Sugar and Your Teeth: Get the Facts!

sugar effects on your teeth

Understanding the relationship between sugar and plaque is the first step to understanding why sugar is often linked with tooth decay. Sugar is responsible for a number of dental health problems. From cavities to gum disease, a diet high in sugar can sabotage healthy smiles. You don’t have to forego sweet treats entirely to take excellent preventive care of your teeth. However, you do need to make wise decisions about what you eat and drink to care for the health of your teeth and gums.

 

Your Teeth and Tooth Decay

Before you take another bite out of a tasty treat, take a minute to think about what you are putting in your body. Sugar has many health effects that are negative if you consume too much. Sugar can also damage your teeth. When you eat, sugars in foods and drinks mix with bacteria in your mouth to create plaque. This is a sticky, acidic substance that coats your teeth and eats away at your tooth enamel. If you don’t brush that plaque away, it will continue to eat at your teeth, slowly causing cavities. If you eat lots of sugar, then odds are that you have cavities more often than someone who doesn’t eat tons of sugar.

 

Plaque erodes your teeth because it’s acidic in nature. It also irritates your gums, causing them to recede from your teeth. This leads to gum disease over time if you don’t practice proper oral hygiene habits.

 

teeth and sugar

How Much Is Too Much?

Sugar is all around us. It’s the sweet stuff millions of people crave on a daily basis and a filler to many foods. More and more we find that sugar has been added to foods that don’t need it (even healthy foods). Sugar actually has no nutritional value when it comes to your body. It’s a substance your body doesn’t actually need, yet it’s highly abundant in most foods and drinks. This means you have to watch your diet every single day so you don’t hurt your health or your teeth.

 

The American Heart Association recommends that men have no more than 9 teaspoons of added sugars a day. This is about 150 calories of added sugars (that don’t occur naturally in food), or 36 grams. The recommendation is 6 teaspoons for women, or 100 calories/25 grams. For children, it’s much less. Children 4-8 should have no more than 3 teaspoons and very little to none for children younger than that. However, studies show that infants 1-3 years old already consume about 12 teaspoons of sugar a day, and 8 year olds have about 21 teaspoons. The numbers only increase as age increases, leaving just about everyone at risk for tooth decay. This is why the National Institutes of Health report that tooth decay is the most prevalent chronic disease among adults and children.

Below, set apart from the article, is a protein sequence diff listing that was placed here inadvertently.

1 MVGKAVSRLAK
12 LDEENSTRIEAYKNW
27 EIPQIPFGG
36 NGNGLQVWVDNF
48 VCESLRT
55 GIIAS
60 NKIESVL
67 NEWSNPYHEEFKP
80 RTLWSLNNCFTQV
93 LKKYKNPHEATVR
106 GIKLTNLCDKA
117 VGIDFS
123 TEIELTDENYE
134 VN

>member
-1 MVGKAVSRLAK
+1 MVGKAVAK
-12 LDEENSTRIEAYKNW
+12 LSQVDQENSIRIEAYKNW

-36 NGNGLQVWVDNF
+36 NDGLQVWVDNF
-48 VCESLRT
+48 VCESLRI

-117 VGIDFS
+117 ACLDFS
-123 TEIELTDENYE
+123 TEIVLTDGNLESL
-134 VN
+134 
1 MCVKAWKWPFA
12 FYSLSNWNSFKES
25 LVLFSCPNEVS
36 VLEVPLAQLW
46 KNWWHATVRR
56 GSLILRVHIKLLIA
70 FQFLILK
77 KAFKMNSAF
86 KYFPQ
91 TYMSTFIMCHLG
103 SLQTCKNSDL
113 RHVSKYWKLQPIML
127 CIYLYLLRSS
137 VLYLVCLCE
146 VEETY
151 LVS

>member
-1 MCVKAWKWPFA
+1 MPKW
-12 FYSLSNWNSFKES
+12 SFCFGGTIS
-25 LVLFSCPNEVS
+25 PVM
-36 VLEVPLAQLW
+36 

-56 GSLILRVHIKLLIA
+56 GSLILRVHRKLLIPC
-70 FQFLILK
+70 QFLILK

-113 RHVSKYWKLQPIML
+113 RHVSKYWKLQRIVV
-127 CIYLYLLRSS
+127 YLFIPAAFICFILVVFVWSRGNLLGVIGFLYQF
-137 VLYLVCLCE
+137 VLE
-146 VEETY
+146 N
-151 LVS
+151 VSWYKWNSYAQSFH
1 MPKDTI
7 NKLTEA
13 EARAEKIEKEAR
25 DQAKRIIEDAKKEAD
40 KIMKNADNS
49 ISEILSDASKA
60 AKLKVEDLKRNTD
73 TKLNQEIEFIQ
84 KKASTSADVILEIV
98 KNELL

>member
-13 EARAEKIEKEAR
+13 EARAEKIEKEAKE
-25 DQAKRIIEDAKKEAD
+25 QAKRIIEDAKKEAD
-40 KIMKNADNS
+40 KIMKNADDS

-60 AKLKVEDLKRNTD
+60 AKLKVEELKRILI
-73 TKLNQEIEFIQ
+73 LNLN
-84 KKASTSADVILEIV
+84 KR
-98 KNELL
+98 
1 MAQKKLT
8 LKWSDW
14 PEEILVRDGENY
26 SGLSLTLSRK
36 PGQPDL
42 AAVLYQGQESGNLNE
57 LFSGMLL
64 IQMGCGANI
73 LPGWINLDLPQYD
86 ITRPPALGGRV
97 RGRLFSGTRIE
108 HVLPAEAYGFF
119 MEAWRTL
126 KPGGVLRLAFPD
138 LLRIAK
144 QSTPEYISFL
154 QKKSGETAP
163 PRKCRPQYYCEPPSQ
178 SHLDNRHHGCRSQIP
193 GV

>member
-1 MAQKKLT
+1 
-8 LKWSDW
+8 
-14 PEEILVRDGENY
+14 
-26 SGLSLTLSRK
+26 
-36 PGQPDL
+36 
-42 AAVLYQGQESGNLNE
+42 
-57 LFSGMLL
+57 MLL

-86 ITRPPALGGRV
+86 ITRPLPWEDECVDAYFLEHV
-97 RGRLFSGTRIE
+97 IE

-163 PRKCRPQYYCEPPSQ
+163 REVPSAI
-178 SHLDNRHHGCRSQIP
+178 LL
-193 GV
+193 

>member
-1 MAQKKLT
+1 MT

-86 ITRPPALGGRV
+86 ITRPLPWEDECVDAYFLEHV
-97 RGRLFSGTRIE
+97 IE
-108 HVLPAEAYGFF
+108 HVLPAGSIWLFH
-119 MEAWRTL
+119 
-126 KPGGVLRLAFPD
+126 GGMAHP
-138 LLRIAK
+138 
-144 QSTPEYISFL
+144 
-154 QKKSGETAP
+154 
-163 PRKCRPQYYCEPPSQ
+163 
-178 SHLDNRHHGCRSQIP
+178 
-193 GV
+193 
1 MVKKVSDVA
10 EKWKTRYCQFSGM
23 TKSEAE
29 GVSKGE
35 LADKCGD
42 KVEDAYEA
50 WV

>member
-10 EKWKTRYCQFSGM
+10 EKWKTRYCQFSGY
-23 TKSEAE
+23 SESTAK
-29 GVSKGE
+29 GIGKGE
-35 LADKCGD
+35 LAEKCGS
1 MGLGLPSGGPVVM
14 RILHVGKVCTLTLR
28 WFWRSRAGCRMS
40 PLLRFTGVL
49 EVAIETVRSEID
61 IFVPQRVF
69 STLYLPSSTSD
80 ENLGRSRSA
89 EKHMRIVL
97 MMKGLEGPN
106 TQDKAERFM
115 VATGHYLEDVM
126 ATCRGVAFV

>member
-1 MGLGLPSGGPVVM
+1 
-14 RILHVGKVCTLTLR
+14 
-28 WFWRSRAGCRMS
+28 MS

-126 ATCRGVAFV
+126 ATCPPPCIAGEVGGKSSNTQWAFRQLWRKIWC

Oral Hygiene Is a Must

Sugar is everywhere. It’s almost impossible to go throughout your day without ingesting at least a little bit of sugar in the foods you eat. Luckily, you can combat the effects of sugar every single day as well—at least when it comes to your teeth. Brushing and flossing your teeth is vital to keeping your teeth healthy and your oral health in top shape. We can’t stress these two habits enough. The American Dental Association recommends brushing your teeth at least twice a day with a soft-bristled brush. However, you must brush your teeth properly to actually remove plaque. A good rule of thumb is to brush your teeth for 2 minutes 2 times a day. Use a toothbrush that fits your mouth (not too big or too small) and brush all the surfaces at a 45-degree angle. Change out your toothbrush about every 3-4 months or when bristles become frayed.

 

Your oral hygiene routine isn’t complete without flossing! Flossing your teeth every day will remove food particles that have become stuck in between the teeth. If you only brush without flossing, odds are that you will have tooth decay, as sugar and plaque easily gets between the teeth. You can even floss before and after your brush to ensure no plaque remains on your teeth. Some patients also find mouthwash to be beneficial to their oral health, as mouthwash kills bacteria in the mouth that can lead to plaque and cavities. If you clean your teeth thoroughly each day (which only takes a few minutes overall), then you may pass through many years without cavities.

 

brushing teeth

Dental Services for You

Brushing your teeth is an essential habit for keeping them clean on a daily basis. Flossing will get to all those hard-to-reach places that toothbrush bristles can’t. Top off your oral hygiene habits with a visit to the dentist. Our recommendation is to come into our office at least twice a year for comprehensive examinations and dental cleanings. This is an opportunity for us to examine each individual tooth and clean and polish your teeth thoroughly. We can remove stuck-on plaque and tartar in places you can’t see. We can also take x-rays of your teeth to detect signs of tooth decay before that decay becomes large.

 

Healthy Teeth

Receiving a dental cleaning will give your teeth a fresh start for the next few months of dealing with sugar and plaque. A comprehensive examination is the only way to detect cavities before they become large. This is because decay is not always apparent and generally lies below your tooth surface. Many patients only know that something is wrong when a cavity has grown large and causes pain and sensitivity. If you are prone to gum problems or cavities, we recommend that you see us every 3-4 months to keep your teeth health in check. If you are due for an exam or cleaning, or want to know more about sugar and your teeth, call Family & Cosmetic Dentistry of the Rockies today at 970-223-6101!

 

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